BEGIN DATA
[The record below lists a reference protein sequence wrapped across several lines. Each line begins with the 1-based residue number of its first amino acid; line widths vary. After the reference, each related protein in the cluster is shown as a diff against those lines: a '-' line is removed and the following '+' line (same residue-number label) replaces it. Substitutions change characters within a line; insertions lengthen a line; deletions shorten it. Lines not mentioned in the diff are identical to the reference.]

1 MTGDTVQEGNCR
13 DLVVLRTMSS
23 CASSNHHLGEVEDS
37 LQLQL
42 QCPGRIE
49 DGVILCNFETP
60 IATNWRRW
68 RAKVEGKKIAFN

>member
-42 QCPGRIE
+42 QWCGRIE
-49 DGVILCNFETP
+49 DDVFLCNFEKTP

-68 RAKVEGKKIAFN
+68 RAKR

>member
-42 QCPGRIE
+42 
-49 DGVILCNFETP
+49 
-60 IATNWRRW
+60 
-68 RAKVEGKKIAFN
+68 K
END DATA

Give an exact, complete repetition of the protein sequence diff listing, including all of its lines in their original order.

[The record below lists a reference protein sequence wrapped across several lines. Each line begins with the 1-based residue number of its first amino acid; line widths vary. After the reference, each related protein in the cluster is shown as a diff against those lines: a '-' line is removed and the following '+' line (same residue-number label) replaces it. Substitutions change characters within a line; insertions lengthen a line; deletions shorten it. Lines not mentioned in the diff are identical to the reference.]

1 MTGDTVQEGNCR
13 DLVVLRTMSS
23 CASSNHHLGEVEDS
37 LQLQL
42 QCPGRIE
49 DGVILCNFETP
60 IATNWRRW
68 RAKVEGKKIAFN

>member
-42 QCPGRIE
+42 QWCGRIE
-49 DGVILCNFETP
+49 DDVFLCNFEKTP

-68 RAKVEGKKIAFN
+68 RAKR

>member
-42 QCPGRIE
+42 
-49 DGVILCNFETP
+49 
-60 IATNWRRW
+60 
-68 RAKVEGKKIAFN
+68 K